New Media Testament

At the beginning of 2014, I returned to my hometown to recover from a flu at my mother’s house. During my recovery, I read two books that changed my life. The first, you might know; the second, you unfortunately don’t.

1. Nathanael West’s Miss Lonelyhearts (1933)

West’s masterwork centers on the identity crisis of a Depression-era advice columnist in New York City. The novel is a work of surrealism, and it absurdly deconstructs the psychology behind religion and religious experiences. The book also expands upon West’s insight that “In America violence is idiomatic. Read our newspapers.” (“Idiomatic” refers to something that is an everyday expression.) Miss Lonelyhearts opened my eyes to the underlying reasons why violence has become such an important part of the American identity. It also shrewdly depicts the American media’s role in teaching the public to understand and interact with the world mainly through violent thoughts, words, and actions.

2. My God is Real (1975)

My grandmother self-published a book of religious poetry. I’d heard of this book a few times throughout my adolescence, but in 2014 I finally found one of the only copies. I found it in the back of my mother’s closet and read it cover-to-cover in one awe-struck sitting. I barely had the pleasure of knowing this woman before she passed away, but I found such comfort in her words — her words of a faith I supposedly didn’t even share. By reading her lyrical wisdom, I found something I never even knew I was missing: my own spiritual identity. To this day, whenever I feel myself slipping into anger, I repeat my grandma’s words: “We must forgive if we would have our sins forgiven above, so be concerned for erring souls but be concerned in love.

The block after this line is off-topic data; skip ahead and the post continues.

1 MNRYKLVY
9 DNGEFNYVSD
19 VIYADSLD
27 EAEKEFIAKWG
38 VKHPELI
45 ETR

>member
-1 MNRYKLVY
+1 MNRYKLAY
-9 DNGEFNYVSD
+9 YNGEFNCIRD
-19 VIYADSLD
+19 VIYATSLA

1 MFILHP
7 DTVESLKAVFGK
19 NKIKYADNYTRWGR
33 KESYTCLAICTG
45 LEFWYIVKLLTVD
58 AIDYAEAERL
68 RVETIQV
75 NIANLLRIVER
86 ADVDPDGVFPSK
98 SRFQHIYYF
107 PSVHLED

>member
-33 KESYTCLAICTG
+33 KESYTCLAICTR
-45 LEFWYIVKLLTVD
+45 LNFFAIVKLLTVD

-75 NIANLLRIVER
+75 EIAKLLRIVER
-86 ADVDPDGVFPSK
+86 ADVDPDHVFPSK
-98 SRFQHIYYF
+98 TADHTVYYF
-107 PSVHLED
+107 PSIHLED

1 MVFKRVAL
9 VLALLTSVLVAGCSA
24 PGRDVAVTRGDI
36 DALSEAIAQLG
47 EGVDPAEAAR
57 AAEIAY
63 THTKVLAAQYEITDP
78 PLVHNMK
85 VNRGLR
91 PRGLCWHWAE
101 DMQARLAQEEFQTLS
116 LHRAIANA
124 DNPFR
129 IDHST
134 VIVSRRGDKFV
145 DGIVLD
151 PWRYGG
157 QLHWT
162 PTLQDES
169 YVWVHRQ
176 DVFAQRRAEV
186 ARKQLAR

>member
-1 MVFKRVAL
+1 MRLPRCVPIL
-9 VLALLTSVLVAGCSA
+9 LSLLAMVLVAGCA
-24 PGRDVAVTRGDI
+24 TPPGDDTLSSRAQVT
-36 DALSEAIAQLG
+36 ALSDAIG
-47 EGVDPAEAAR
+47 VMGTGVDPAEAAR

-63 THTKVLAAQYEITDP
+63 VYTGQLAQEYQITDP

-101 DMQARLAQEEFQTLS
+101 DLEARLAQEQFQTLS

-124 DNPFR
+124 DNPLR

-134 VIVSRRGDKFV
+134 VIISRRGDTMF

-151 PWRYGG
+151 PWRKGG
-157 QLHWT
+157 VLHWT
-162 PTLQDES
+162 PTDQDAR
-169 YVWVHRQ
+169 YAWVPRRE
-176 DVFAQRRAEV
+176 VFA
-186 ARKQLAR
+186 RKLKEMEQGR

I am currently penning two projects (collectively known as “the New Media Testament”) to punctuate my own spiritual awakening.

1. “LONELYHEARTS FOREVER!” (a trilogy of novellas)

My trilogy will touch on the same aspects of American culture as its predecessor: media irresponsibility, religious hypocrisy, violence, misogyny, homophobia, racism, and even mental illness stigma. I will explore these themes through the perspective of an anonymous twenty-something blogger living in modern-day Brooklyn.

2. “My Love is Real” (a book of poetry)

My first collection of poetry will honor my grandmother’s book of poetry described above. Whereas her poems focused on Christianity, my poems feel more spiritual. This shift from religion to spirituality serves a twofold purpose: it makes the project more authentic to me, and it also makes the project universally relatable. The collection will feature 34 original poems in all, the same number included in my grandmother’s book.


In eventually publishing this twofold project, I hope to inspire positive change in a world that seems so hopeless to many. I want to teach the truth that everyone is born with love and fear, and that neither of these should be a source of shame. To be mortal is to fear, and to be mortal is to love.

But hatred has never been intrinsic or natural to the human condition. Hatred is a LEARNED coping mechanism to deal with the presence of fear. I believe hatred, like any disease, can be eradicated through proper education, prevention, and treatment.

Love always,

Miss L.

Open your heart to me?

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